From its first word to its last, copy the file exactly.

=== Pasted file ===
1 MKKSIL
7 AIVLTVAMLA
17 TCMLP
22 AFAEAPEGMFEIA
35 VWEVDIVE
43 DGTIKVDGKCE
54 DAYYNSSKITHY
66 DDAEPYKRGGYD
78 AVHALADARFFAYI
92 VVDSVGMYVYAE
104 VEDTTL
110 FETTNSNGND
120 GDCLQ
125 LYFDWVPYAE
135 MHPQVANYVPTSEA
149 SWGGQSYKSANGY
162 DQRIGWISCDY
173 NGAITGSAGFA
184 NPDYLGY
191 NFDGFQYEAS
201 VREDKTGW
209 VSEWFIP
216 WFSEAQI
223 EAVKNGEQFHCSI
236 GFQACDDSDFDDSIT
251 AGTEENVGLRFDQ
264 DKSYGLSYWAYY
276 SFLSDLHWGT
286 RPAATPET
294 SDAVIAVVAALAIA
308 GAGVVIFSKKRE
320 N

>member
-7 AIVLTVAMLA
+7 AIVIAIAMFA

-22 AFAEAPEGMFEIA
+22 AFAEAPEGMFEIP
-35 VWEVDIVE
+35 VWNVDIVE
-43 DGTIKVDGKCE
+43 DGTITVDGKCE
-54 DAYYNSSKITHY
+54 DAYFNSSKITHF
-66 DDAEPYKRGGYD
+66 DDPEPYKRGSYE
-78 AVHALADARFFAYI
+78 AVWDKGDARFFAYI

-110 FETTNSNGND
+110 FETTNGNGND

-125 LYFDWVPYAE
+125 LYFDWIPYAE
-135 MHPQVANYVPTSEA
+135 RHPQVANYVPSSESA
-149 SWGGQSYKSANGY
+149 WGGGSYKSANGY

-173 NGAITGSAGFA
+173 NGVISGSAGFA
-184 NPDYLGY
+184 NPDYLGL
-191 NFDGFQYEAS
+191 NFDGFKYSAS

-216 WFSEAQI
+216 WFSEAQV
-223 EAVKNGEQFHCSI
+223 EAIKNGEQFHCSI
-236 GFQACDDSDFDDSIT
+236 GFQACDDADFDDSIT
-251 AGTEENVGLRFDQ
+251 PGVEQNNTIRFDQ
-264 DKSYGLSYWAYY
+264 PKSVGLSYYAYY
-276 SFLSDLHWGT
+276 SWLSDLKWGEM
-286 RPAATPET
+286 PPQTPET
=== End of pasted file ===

1 MKKSIL
7 AIVLTVAMLA
17 TCMLP
22 AFAEAPEGMFEIA
35 VWEVDIVE
43 DGTIKVDGKCE
54 DAYYNSSKITHY
66 DDAEPYKRGGYD
78 AVHALADARFFAYI
92 VVDSVGMYVYAE
104 VEDTTL
110 FETTNSNGND
120 GDCLQ
125 LYFDWVPYAE
135 MHPQVANYVPTSEA
149 SWGGQSYKSANGY
162 DQRIGWISCDY
173 NGAITGSAGFA
184 NPDYLGY
191 NFDGFQYEAS
201 VREDKTGW
209 VSEWFIP
216 WFSEAQI
223 EAVKNGEQFHCSI
236 GFQACDDSDFDDSIT
251 AGTEENVGLRFDQ
264 DKSYGLSYWAYY
276 SFLSDLHWGT
286 RPAATPET
294 SDAVIAVVAALAIA
308 GAGVVIFSKKRE
320 N

>member
-7 AIVLTVAMLA
+7 AIVIAIAMFA

-22 AFAEAPEGMFEIA
+22 AFAEAPEGMFEIP
-35 VWEVDIVE
+35 VWNVDIVE
-43 DGTIKVDGKCE
+43 DGTITVDGKCE
-54 DAYYNSSKITHY
+54 DAYFNSSKITHF
-66 DDAEPYKRGGYD
+66 DDPEPYKRGSYE
-78 AVHALADARFFAYI
+78 AVWDKGDARFFAYI

-110 FETTNSNGND
+110 FETTNGNGND

-125 LYFDWVPYAE
+125 LYFDWIPYAE
-135 MHPQVANYVPTSEA
+135 RHPQVANYVPSSESA
-149 SWGGQSYKSANGY
+149 WGGGSYKSANGY

-173 NGAITGSAGFA
+173 NGVISGSAGFA
-184 NPDYLGY
+184 NPDYLGL
-191 NFDGFQYEAS
+191 NFDGFKYSAS

-216 WFSEAQI
+216 WFSEAQV
-223 EAVKNGEQFHCSI
+223 EAIKNGEQFHCSI
-236 GFQACDDSDFDDSIT
+236 GFQACDDADFDDSIT
-251 AGTEENVGLRFDQ
+251 PGVEQNNTIRFDQ
-264 DKSYGLSYWAYY
+264 PKSVGLSYYAYY
-276 SFLSDLHWGT
+276 SWLSDLKWGEM
-286 RPAATPET
+286 PPQTPET